The unseen preparation before the FA Cup final clash between Manchester City and Watford


The FA Cup final featuring Manchester City and Watford is just around the corner, Saturday the 18th of May to be specific. To most people in the world, it is just a date but for the Watford players, it’s a date with destiny.

Manchester City have been to 6 major finals since the year 2000 and have won 4 Premier League titles. However, their thirst for trophies has been relentless since the Arab takeover and every dropped trophy has brought heartbreaks and anguish.

Their cup finalist counterpart Watford F.C. have had humble experiences for a long time now. To put that into perspective , Watford last reached a cup final in 1984 and have never won a major honour.

Keeping that in mind, one can speculate what the mental state of players of both outfits would be before matches of this voltage. Watford’s veteran goalkeeper Heurelho Gomes made it to a Champions League semi-final with PSV, but that was more than a decade ago. Roberto Pereyra came off the bench for the last 10 minutes of Juventus’ defeat to Barcelona in the 2015 final only to lose 3-1.

Often labelled as “nerves”, the mental state of players on such big occasions are not just nerves but a culmination of various factors starting from pre-game routine, past experiences, expectations and so on.

Sports psychologist Dan Abrahams explains exactly how the stress and anxiety associated with big games affects the athletes.

“The implications of the different atmosphere can bring performance anxiety, which can be crippling,” says Abrahams, who works on a consultancy basis for AFC Bournemouth and

Swedish top-flight side Ostersunds, having previously worked with the FA, PFA, LMA and a host of Premier League and Championship clubs across his 19-year career.

What is anxiety for the players , translates to overhit crosses, misplaced passes and fluffed point blank shots to the spectators. The players aren’t able to play like themselves under the overwhelming circumstances.

This takes us back to 2013 FA Cup final where Wigan Athletic did the unthinkable by beating Manchester City at Wembley.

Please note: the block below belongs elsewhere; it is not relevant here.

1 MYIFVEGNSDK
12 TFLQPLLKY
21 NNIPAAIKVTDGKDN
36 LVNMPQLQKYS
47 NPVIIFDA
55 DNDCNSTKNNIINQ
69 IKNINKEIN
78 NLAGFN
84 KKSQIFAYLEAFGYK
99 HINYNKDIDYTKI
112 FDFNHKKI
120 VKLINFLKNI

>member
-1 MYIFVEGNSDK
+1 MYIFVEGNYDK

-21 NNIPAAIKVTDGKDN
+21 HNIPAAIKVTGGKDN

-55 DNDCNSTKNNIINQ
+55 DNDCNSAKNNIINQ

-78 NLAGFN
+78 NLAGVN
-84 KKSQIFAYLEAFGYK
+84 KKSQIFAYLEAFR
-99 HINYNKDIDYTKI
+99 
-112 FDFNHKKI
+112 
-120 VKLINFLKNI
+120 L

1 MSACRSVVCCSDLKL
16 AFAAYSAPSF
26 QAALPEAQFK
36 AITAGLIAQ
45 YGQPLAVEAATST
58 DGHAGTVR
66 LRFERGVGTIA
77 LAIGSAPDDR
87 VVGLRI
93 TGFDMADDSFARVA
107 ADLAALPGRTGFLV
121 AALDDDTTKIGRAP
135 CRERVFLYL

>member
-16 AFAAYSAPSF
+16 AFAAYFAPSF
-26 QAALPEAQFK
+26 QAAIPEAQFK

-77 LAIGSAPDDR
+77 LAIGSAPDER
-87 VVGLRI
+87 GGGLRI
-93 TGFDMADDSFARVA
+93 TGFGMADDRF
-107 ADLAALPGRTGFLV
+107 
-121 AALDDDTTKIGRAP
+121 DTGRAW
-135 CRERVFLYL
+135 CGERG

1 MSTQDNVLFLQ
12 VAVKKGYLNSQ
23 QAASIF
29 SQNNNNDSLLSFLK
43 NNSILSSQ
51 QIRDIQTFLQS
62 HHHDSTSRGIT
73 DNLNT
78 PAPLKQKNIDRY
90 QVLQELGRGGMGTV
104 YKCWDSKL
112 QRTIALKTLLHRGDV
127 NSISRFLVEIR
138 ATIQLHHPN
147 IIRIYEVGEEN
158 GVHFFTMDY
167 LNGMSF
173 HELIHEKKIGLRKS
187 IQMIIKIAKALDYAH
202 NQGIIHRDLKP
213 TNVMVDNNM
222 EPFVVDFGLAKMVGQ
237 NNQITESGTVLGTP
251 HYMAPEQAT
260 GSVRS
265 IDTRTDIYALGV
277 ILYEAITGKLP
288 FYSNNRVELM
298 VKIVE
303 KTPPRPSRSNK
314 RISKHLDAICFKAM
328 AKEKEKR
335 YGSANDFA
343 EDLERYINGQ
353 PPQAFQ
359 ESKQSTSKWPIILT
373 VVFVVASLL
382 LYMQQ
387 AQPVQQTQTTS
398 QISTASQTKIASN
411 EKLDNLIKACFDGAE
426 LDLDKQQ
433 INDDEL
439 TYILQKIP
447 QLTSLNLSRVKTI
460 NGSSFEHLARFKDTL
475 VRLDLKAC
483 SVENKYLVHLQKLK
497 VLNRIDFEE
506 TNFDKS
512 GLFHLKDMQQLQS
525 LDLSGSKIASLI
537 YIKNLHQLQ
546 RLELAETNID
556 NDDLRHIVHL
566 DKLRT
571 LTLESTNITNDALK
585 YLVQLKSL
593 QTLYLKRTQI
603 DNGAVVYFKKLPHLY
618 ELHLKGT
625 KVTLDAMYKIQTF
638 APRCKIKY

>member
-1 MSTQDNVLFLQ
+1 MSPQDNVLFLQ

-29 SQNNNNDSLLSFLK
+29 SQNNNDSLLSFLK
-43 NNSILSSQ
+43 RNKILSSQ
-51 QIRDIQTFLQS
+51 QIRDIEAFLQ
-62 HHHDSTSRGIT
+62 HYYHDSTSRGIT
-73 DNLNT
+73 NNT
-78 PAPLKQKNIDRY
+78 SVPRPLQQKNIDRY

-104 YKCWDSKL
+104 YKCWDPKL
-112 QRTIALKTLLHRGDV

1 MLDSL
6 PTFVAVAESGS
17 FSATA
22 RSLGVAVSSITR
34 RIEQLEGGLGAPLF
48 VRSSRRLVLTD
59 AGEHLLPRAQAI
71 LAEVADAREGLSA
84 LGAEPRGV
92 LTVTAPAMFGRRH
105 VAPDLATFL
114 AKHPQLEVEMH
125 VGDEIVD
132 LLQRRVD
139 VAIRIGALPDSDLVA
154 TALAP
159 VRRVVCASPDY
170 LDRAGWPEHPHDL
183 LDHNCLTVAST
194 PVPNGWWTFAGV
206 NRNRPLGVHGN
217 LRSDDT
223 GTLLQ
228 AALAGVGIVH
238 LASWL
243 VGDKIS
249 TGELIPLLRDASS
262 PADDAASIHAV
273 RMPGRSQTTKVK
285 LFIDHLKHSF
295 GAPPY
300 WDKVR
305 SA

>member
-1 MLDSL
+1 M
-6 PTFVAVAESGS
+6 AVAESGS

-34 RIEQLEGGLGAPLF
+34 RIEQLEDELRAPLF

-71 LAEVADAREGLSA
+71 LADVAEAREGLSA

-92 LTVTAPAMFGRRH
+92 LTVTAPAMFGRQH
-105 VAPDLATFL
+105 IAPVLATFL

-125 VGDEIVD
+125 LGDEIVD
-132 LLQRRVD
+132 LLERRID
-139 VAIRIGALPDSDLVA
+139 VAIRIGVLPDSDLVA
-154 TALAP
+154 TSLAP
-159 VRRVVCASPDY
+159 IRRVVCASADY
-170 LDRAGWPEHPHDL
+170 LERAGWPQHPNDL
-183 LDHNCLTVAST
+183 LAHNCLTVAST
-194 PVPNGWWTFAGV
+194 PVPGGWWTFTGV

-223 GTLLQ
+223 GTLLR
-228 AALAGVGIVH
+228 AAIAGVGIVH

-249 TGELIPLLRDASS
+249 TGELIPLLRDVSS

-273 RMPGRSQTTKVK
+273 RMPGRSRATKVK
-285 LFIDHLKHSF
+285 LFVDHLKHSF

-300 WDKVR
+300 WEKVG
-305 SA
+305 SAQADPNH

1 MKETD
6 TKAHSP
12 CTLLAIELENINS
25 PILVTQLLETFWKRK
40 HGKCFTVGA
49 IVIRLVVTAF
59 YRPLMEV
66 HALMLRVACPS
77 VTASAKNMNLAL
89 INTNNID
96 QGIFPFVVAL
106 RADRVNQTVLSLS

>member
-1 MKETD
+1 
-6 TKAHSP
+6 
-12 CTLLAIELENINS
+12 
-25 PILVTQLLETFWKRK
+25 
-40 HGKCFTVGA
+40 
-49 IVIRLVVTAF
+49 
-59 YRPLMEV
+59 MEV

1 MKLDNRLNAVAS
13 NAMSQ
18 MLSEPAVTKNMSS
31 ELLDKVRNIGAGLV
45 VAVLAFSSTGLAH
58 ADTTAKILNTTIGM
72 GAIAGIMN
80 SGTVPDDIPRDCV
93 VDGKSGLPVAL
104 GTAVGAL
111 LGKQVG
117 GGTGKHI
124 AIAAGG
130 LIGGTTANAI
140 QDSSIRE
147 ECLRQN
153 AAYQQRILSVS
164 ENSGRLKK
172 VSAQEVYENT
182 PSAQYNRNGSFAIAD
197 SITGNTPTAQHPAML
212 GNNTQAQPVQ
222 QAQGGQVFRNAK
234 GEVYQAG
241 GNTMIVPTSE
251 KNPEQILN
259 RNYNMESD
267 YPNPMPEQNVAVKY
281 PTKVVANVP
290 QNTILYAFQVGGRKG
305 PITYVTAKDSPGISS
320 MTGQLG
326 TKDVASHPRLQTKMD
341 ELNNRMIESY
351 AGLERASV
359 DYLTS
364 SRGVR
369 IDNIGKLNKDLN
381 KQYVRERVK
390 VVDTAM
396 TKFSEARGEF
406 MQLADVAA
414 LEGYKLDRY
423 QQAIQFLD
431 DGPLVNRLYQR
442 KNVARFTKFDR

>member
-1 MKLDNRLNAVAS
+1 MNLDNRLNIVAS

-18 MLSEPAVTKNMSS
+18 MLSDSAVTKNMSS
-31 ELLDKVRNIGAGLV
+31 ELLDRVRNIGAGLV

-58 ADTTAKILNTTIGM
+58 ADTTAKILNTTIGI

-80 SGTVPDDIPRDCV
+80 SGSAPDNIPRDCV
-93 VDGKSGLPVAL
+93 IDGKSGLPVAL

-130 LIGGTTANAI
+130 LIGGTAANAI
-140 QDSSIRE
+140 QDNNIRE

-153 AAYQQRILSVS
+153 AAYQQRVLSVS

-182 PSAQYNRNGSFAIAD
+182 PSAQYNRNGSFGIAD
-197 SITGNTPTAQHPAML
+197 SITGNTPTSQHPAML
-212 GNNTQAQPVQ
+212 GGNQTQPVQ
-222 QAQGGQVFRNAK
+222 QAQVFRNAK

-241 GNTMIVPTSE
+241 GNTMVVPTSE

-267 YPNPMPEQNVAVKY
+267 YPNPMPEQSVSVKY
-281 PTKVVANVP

“Things were very calm pre-match. No fear, no pressure,” then-captain Emmerson Boyce told the Daily Mail ahead of Wigan’s fifth-round meeting with Pep Guardiola’s side in 2018, which they also won.

The frame of mind Boyce speaks of,is what one should aspire to achieve in these circumstances.

“As the name performance anxiety suggests, players can experience psychological anxiety and physiological stress response,” says Abrahams.

“Players develop tunnel vision, where they no longer see a 360-degree view of the pitch. It will make them feel lethargic and flat, so they’re slow to anticipate and are slow to make decisions.

“Their first touch goes and their motor behaviour, which is essentially their technique, atrophies. Subsequently, what you see is a player playing worse.”

Abraham goes on to explain the techniques that he has helped players incorporate to tackle the stress.

“Sticking to your normal routine is really important,” he says.

“You’re trying to help players perceive the game in the same way they perceive every game.”

“Self-talk, breathing techniques and directing your focus an attention can help,” he says.

“A player can manage their stress levels by speaking to themselves: “OK, stop. This is a big game, but all I’ve got to do is stick to what I usually do. I can’t force a great performance or guarantee a great result. I’ve just got to focus on what I can control.”

“It’s the controlling the controllables philosophy.”

Changing the focus is essential. A player needs to forget the bigger picture in such intense occasions than he rarely does in the easier games. Once the individual puts away the objective thought of winning and losing, he starts to be himself.

“Players need to, in pressure situations, focus on themselves,” he says.

“It’s easy to say these things, which seem small things and throwaway remarks but, ultimately, these can make or break a player’s performance.”

When someone engages in these behaviours, we see a biological reaction that can have a noticeable effect on their performance.

“There’s an increase in bloodflow to the front part of the brain and a greater amount of oxygen-rich blood flowing around your body,” says Abrahams.

“Players also release hormones such as testosterone and adrenaline – the building blocks of power, strength and speed – as well as dopamine – your interest chemical – and endorphins, which are your feel-good chemicals, in the appropriate amounts.

“That would result in a player being quicker to anticipate, make faster and maybe more accurate decisions. They will be quicker, stronger and more explosive.”

This kind of sports psychology will most definitely not bridge the skill gap between Watford and Manchester City players but it can eliminate the underestimating thoughts that Watford players might issue on themselves and end up making use of the rather rare chances they will get to score on Saturday night.